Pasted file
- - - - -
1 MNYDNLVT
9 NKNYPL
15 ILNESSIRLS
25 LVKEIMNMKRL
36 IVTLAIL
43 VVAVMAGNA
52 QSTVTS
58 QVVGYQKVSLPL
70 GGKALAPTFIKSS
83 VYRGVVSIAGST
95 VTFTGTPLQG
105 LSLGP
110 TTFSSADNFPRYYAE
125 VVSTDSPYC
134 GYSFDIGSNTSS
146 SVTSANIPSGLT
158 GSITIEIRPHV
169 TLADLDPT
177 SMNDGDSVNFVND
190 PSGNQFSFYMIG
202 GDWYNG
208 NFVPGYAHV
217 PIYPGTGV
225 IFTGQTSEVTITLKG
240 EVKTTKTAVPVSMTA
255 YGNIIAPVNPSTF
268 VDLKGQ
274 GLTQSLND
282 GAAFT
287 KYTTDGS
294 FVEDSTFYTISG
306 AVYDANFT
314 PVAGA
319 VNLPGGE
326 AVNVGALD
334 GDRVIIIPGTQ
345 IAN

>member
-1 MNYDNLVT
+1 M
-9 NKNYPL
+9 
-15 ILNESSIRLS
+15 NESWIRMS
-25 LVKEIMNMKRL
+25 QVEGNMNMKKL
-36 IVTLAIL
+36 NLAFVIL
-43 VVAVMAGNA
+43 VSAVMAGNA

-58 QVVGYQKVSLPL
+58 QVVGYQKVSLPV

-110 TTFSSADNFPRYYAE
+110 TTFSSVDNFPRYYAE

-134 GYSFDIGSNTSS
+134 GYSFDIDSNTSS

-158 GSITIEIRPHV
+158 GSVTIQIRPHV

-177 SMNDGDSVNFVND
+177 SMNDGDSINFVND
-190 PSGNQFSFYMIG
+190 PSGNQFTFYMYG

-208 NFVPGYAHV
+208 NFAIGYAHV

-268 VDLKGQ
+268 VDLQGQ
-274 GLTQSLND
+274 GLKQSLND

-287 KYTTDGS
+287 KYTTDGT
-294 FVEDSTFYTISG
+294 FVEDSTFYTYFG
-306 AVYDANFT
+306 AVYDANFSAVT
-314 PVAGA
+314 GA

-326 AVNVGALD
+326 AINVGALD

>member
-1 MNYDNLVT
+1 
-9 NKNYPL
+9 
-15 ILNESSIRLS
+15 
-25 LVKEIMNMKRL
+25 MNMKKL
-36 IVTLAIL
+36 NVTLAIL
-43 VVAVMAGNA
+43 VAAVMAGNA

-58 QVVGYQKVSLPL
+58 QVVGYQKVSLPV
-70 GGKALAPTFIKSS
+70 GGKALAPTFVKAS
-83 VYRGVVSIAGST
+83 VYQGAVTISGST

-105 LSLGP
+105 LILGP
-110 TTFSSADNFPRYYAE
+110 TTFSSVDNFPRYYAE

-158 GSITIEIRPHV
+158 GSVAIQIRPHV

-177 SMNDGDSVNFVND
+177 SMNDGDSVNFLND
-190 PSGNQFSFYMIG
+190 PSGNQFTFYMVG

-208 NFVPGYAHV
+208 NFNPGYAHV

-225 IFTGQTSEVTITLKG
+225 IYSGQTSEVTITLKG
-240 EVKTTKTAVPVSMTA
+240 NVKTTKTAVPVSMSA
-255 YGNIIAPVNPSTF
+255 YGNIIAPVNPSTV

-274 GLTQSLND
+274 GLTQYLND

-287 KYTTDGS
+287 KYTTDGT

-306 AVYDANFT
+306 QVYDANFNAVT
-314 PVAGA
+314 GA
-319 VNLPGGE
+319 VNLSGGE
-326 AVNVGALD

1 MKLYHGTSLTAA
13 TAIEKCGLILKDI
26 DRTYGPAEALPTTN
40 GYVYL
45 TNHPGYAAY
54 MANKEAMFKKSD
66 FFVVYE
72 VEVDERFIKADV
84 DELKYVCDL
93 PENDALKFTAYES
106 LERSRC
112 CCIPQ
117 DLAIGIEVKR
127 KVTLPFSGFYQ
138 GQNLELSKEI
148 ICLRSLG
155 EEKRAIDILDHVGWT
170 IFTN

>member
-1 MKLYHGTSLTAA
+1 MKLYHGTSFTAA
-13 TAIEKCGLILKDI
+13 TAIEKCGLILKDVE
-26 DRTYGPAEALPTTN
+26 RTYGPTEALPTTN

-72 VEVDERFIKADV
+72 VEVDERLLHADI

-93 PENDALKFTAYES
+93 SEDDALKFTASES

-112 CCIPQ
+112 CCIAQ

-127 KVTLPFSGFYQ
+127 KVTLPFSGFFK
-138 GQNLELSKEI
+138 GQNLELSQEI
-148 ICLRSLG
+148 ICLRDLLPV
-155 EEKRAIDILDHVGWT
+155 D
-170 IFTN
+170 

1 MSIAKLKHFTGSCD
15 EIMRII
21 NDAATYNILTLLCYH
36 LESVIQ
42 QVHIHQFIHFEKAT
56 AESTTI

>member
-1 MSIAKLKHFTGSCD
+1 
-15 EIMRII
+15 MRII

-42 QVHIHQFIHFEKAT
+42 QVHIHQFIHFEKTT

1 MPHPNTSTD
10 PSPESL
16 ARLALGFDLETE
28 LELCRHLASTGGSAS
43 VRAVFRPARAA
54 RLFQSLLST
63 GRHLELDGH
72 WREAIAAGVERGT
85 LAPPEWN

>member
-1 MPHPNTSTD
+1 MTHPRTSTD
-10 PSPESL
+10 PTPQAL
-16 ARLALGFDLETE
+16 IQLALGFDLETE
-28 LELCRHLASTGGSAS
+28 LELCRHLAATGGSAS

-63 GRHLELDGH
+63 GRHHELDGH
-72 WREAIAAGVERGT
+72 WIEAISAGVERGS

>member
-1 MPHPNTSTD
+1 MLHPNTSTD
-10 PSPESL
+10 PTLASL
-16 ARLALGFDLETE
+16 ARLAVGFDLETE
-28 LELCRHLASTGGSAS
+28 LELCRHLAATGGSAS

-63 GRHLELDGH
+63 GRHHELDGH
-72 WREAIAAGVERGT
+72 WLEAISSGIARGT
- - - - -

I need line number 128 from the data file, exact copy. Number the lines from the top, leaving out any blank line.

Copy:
13 TAIEKCGLILKDI